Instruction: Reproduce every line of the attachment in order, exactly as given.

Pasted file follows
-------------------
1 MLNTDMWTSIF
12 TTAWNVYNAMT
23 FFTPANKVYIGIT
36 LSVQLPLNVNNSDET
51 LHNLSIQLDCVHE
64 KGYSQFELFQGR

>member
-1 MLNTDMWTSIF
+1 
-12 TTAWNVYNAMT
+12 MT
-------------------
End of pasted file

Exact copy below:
1 MLNTDMWTSIF
12 TTAWNVYNAMT
23 FFTPANKVYIGIT
36 LSVQLPLNVNNSDET
51 LHNLSIQLDCVHE
64 KGYSQFELFQGR

>member
-1 MLNTDMWTSIF
+1 
-12 TTAWNVYNAMT
+12 MT